A Beginner’s Guide to Venture Capital Funding for New Businesses
Are you thinking about starting your own business? If so, you’ll need funding to turn your idea into a successful startup. Of course, pursuing funding can seem intimidating if you’re a first-time entrepreneur. With everything from affordable loan options for women to merchant cash advances available in terms of financing options, it can be tough to both understand the differences and know what’s right for your business. In this article, we’re focusing on getting rounds of funding from investors. You’ve likely heard terms such as “Series A” or “Series B” and wondered what they refer to.
Don’t worry. While the terminology may not be familiar to you right now, these are actually fairly simple concepts. The following descriptions will help you better understand them:
Series A Financing
As the name implies, Series A is among the first major rounds of funding you would pursue when approaching investors. Keep in mind, however, that Series A funding may not technically represent the first sum of money you use to grow your business.
You may go through a “Pre-Seed” phase during which you and your co-founders pool your own money and resources to get started. Additionally, this might be followed by the “Seed Funding” round. During this round, you may pursue a relatively small amount of initial funding from friends, family members, and investors. This is the first stage in which you would offer equity in your company to anyone investing in it.
The Series A round begins when your business is generating enough consistent revenue (or is otherwise performing well in other areas) that you can justify pursuing larger sums from investors in order to grow your business further. For example, perhaps you’ve launched a basic iteration of an app idea that’s performed well during a test run in a relatively small market. You might then need additional funding to develop a stronger version of the app. To acquire it, you would thoroughly develop your strategy, presenting it to potential investors.
During the Series A round, investors who do choose to provide funding will usually invest between $2 million to $15 million, though these sums can vary depending on a range of factors.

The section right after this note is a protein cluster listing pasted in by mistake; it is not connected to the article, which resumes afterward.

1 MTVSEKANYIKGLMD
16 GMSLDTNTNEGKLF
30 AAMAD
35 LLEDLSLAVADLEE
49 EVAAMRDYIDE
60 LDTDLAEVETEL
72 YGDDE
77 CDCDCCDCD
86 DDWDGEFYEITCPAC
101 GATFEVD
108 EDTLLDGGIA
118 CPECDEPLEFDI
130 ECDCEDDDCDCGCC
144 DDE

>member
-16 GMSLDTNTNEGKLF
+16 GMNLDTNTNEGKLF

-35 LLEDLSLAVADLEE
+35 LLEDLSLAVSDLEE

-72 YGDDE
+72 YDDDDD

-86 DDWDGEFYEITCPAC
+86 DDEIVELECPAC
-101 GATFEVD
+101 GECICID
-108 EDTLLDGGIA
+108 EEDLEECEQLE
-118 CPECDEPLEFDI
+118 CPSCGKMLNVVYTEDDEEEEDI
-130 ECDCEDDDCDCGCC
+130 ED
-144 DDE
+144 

Series B Financing
The strategy you developed during the Series A round will ideally yield results when you use the funding you’ve secured to implement it. When this happens, you’ll likely need more funding to ensure your business continues to grow at a consistent rate.
To return to the example above, after creating a stronger version of your app and growing your user base, you would probably need to fund marketing campaigns to help it reach even more users.
Once again, you would pursue this funding by presenting your strategy to investors and citing your current successes. During the Series B round, investors usually offer sums ranging between $7 million and $10 million.
Series C Financing
By the time you reach the Series C round, your business will already be a proven success. You might now be ready to develop new products, acquire businesses offering products similar to yours, or continue expanding. Luckily, if you’ve reached this stage, convincing investors to provide funding will usually be easier.
Those who invest in your company during the Series C round plan to offer large sums with the expectation of a large payoff, knowing that investing in a successful company is much less risky than investing in an unproven idea. On average, a startup will raise $26 million during the Series C round.
It’s common for startups to stop pursuing additional funding after Series C. That said, it’s worth noting that some companies proceed to the Series E and Series F rounds if necessary.
Hopefully you now appreciate that these concepts are not as difficult to understand as you might have initially assumed. Of course, what’s most important right now is making sure you have a strong business idea and strategy. Understanding the terminology will simply help you develop your strategy more clearly. That’s key to your success.
This article does not constitute legal advice.
The opinions expressed in the column above represent the author’s own.